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votes were cast and they were counted. and so that's that point what was the second one? >> declassification. >> declassification. look, we will provide evidence that we can safely provide, that does not compromise sources and methods. but i'll be honest with you, when you are talking about cyber security, a lot of it is classified and will not provide us with the answers. the way we catch folks is by knowing certain things about them that they may not want us to know and if we're going to monitor this stuff effectively going forward, we don't want them to know that we know. so this is one of those
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situations where unless the american people genuinely think that the professionals in the cia, the fbi, our entire intelligence infrastructure, many of whom, by the way, served if previous administrations, and who are republicans are less trust worthy than the russians then people should pay attention to what our intelligence aims are today. this is part of what i meant win said that we got to think about what's happening to our political culture here. the russians can't change us or
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significantly weaken us. they are a smaller country. they are a weaker country, their economy doesn't produce anything. if anybody wants to buy except oil and gas and ars. they don't info rate is. but they can impact us if we lose track of who we are. they can impact us if we abandon our values. mr. putin can weaken us just like he's trying to weaken europe, if we start buying into notions that it's okay to info sait the press or lock up dissidents or discriminate against people, because of their faith and what they look like.
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and what i worry about more than anything is the degree to which because of the fierce inside of the partisan battle, you started to see certain folks in the republican party and republican voters suddenly finding a government and individuals who stand contrary to everything that we stand for as being okay because that's how much we dislike democrats. think about it, some of the people who historically have been very critical of me for engaging with the russians and having conversations with them. also endorse the politic.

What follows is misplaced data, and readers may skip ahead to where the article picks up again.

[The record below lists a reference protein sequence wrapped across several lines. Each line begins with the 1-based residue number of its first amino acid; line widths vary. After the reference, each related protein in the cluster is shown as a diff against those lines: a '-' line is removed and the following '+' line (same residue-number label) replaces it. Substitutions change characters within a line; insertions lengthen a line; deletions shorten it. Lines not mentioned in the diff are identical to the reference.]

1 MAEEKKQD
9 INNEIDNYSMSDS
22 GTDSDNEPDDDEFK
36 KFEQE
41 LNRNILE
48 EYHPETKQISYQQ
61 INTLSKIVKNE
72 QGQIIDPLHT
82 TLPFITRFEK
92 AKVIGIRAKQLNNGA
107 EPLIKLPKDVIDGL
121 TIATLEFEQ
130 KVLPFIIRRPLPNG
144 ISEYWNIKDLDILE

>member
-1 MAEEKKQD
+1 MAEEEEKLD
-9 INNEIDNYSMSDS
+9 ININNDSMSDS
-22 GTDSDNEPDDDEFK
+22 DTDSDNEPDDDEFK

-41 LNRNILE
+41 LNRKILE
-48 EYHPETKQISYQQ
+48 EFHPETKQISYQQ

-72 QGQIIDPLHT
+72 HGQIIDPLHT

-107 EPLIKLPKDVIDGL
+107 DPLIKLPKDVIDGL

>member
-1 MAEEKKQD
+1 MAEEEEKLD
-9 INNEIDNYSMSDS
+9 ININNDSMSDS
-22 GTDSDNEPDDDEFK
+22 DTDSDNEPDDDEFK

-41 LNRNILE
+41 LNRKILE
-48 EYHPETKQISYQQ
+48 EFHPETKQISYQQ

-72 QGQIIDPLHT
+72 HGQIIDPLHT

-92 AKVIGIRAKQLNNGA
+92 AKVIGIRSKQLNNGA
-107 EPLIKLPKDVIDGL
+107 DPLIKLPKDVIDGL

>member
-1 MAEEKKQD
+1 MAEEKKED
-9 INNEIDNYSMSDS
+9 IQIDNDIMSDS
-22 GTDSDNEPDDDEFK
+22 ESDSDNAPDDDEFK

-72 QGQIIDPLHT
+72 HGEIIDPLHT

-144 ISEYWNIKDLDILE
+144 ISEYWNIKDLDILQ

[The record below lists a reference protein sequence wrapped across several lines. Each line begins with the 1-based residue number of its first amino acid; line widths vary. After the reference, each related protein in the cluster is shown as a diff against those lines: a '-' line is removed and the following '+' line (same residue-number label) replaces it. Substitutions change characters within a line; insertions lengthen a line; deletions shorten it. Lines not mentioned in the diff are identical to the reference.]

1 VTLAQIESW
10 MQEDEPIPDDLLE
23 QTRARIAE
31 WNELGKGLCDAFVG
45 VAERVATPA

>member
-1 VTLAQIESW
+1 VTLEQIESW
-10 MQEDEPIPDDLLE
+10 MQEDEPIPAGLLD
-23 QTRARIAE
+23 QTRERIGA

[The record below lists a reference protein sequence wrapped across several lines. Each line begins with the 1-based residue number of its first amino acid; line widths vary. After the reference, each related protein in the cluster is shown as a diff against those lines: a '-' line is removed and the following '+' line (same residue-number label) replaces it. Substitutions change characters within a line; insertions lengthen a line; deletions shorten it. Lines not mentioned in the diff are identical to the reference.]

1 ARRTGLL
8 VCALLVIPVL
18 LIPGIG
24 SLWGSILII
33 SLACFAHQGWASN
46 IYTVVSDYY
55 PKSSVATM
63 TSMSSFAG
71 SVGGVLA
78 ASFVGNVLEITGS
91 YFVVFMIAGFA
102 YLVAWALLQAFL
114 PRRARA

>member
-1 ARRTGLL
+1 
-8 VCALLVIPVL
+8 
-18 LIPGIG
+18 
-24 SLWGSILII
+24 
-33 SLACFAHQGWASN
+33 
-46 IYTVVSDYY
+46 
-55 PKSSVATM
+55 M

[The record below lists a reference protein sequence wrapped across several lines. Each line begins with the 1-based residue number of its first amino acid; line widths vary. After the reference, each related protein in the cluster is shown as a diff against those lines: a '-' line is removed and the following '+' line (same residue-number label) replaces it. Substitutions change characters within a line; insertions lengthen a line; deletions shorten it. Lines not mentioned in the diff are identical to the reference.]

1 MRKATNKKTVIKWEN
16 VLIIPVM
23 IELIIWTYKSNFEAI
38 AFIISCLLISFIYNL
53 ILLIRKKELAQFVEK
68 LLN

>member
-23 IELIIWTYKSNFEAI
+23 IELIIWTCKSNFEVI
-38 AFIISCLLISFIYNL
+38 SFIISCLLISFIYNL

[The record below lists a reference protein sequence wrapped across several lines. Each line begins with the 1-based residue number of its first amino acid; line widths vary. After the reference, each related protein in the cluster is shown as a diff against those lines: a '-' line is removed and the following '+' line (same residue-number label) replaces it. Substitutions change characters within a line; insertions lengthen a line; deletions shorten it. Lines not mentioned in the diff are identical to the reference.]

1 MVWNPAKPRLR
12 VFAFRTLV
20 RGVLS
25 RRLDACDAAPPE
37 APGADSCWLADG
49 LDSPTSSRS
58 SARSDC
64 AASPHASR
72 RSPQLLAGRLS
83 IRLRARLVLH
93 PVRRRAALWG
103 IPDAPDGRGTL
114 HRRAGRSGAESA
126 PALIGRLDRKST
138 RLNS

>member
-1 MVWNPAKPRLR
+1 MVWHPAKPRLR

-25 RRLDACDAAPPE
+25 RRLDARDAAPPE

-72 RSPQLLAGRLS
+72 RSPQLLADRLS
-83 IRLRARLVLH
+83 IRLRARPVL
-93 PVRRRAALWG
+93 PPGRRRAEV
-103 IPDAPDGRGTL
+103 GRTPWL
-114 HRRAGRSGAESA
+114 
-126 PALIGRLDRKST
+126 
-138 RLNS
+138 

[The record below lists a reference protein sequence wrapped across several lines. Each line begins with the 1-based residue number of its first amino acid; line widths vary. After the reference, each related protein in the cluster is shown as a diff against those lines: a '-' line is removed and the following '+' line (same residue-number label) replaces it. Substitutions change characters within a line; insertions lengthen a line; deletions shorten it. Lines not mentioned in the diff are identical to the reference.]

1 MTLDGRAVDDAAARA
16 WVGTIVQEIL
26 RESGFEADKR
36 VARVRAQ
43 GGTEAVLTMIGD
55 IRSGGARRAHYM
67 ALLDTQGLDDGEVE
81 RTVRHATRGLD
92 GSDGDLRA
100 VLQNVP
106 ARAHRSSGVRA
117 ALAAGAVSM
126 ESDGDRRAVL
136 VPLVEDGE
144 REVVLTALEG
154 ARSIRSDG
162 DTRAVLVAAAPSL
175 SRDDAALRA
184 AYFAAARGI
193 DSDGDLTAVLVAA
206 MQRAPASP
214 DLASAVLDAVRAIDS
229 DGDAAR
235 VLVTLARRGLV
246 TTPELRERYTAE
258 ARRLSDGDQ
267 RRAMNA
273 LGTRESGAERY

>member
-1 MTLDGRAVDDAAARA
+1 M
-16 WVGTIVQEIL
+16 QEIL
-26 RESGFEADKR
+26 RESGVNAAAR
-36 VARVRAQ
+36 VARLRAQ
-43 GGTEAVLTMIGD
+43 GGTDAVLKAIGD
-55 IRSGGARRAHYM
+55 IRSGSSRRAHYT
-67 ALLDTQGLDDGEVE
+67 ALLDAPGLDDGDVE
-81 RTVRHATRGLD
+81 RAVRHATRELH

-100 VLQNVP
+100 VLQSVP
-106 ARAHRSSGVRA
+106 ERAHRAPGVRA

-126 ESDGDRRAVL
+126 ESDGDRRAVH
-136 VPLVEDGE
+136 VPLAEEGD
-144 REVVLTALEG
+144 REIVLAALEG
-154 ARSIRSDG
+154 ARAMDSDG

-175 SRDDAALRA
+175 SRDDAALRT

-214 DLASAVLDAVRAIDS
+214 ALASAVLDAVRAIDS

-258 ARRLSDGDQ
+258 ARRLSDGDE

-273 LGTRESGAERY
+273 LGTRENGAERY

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even as he was saying that we should stop sanctioning russia and being tough on them and work towing with them against our common enemies. it was very complimentary of mr. putin, personally. now that wasn't news, the president-elect during the campaign said so and some folks who had made a career out of being anti-russian didn't say anything about them then after the election they said, where didn't you tell us, maybe the russians were hiring a candidate. well, come on. they were doing a survey where
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now there is just one poll, but a pretty credible source. 37% of republican voters approve of putin over a third of republican voters approve of vladimir putin, the former head of the kgb. ronald reagan would roll over in his grave. and how did that happen? it happened, in part, because pertoo long, everything that happens in this town, etching that's said is seen through the lens can help or hurt us relative to the democrats or relative to president obama.
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and unless that changes, we're going to continue to be vulnerable to foreign imports, because we've lost track of what it is that we're about and always stand for. with respect to the president-elect's appointments, it is his prerogative as i've always said for him to appoint who he thinks can best carry out his foreign policy or his domestic policy, it is up to the senate to advise and consent. there will be plenty of time for members of the senate to go through the record of all appointees and derryl whether or not they're appropriate for the job. martha raddatz. >> mr. president, i want to talk about vladimir putin, just to be clear, do you think he, himself,
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can authorize that hack to help donald trump? and, obvious intelligence, one of the thing donald trump cites is saddam hussein and weapons of mass destruction, that they were never found. can you say unequivocally that this was not china, that this was not a 400-pound guy sitting on his bed as donald trump says and do these types of tweets and kind of statements from donald trump embolden russia? >> when the report comes out, before i leave office, that will have drawn together all of the threads and so i don't want to step on their work ahead of time. what i can tell you is that the intelligence that i have seen